Powdered charcoal 1; bread 4; linseed-meal 3; boiling water 20. Mix the water, bread, and linseed-meal, then add half the charcoal and sprinkle the remainder on the surface. By simply sprinkling a part of the charcoal on the surface of the poultice it is not wetted, and its disinfectant power not destroyed.

Action. - Charcoal has the power of absorbing gases and of condensing them within its pores. Amongst others it absorbs oxygen readily. The oxygen thus condensed has an oxidising action akin to that of ozone, and the charcoal parts with it readily when brought into contact with oxidisable substances, whether these substances be in solution or in the form of gas, but especially the latter. Thus it oxidises and decomposes sulphuretted hydrogen very readily, and also quickly oxidises and destroys decomposing organic substances. It thus acts as a deodoriser and disinfectant. It only possesses this power, however, when it is dry, and loses it when it is wet. For this reason the whole of it is not mixed with the poultice in the cataplasma carbonis, a part of it being merely sprinkled on the surface. Its oxidising power is destroyed completely only when the charcoal is thoroughly saturated with water, and this occurs with difficulty even when it is thrown into water. Consequently its oxidising power may still be exerted in fluids to which it has been freshly added.

Uses. - It is employed as a deodoriser and disinfectant in traps through which sewer gases may pass, and in a respirator for persons exposed to sewer gas or other noxious emanations. As a poultice it is employed for foetid and phagedenic ulcers and gangrene. It forms a useful tooth-powder, cleaning the teeth rapidly, but it is much more apt to scratch the enamel than a tooth-powder of chalk. When taken into the stomach it relieves flatulent distension and acidity in the stomach and intestines. It has thus been used in acute and chronic dyspepsia, gastrodynia, and even cancer of the stomach; in constipation, flatulent distension of the colon, diarrhoea, dysentery, cancer of the rectum; it is recommended in drachm-doses by Sir William Jenner to correct flatulence and foetid stools in typhoid fever. It has been supposed to relieve flatulence by absorbing the gases in the stomach and intestines, but as it will become wet by the juices of the intestinal canal after it is swallowed, it is much more probable that it acts mechanically, by removing mucus, or by stimulating the circulation and peristaltic movements in the walls of the stomach and intestine. This is rendered all the more probable by the fact that in some cases where it is useful the patient is likewise benefited by beginning each meal with solid food, and abstaining from liquids until the meal is well over, so that the stomach may receive a mechanical stimulus from the food, which would be prevented by the ingestion of much liquid at the beginning of the meal. In large doses it acts as a mild purgative. It has also been used in diabetes and in intermittent fevers.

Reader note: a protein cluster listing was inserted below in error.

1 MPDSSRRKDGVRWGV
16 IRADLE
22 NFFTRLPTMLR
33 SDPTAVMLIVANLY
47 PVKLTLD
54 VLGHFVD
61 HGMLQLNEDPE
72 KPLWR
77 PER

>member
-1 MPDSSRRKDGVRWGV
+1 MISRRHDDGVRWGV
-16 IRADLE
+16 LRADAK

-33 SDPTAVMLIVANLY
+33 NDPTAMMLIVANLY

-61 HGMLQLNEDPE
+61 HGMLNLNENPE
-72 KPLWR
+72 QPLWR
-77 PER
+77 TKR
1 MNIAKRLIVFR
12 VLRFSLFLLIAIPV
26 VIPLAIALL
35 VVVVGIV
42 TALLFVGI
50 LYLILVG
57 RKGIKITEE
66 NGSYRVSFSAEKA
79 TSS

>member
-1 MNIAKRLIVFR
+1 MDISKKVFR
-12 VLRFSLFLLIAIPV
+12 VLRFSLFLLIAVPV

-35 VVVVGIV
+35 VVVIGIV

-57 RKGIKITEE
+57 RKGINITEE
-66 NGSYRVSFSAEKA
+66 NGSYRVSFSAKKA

Administration. - It is either used in the form of powder, or made up into biscuits or lozenges.

Carbo Animalis, B.P. and U.S.P. Animal Charcoal.-Bone black. Animal charcoal prepared from bone, U.S.P. The residue of bones which have been exposed to a red heat without the access of air. Consists principally of carbon and phosphate and carbonate of calcium, B.P.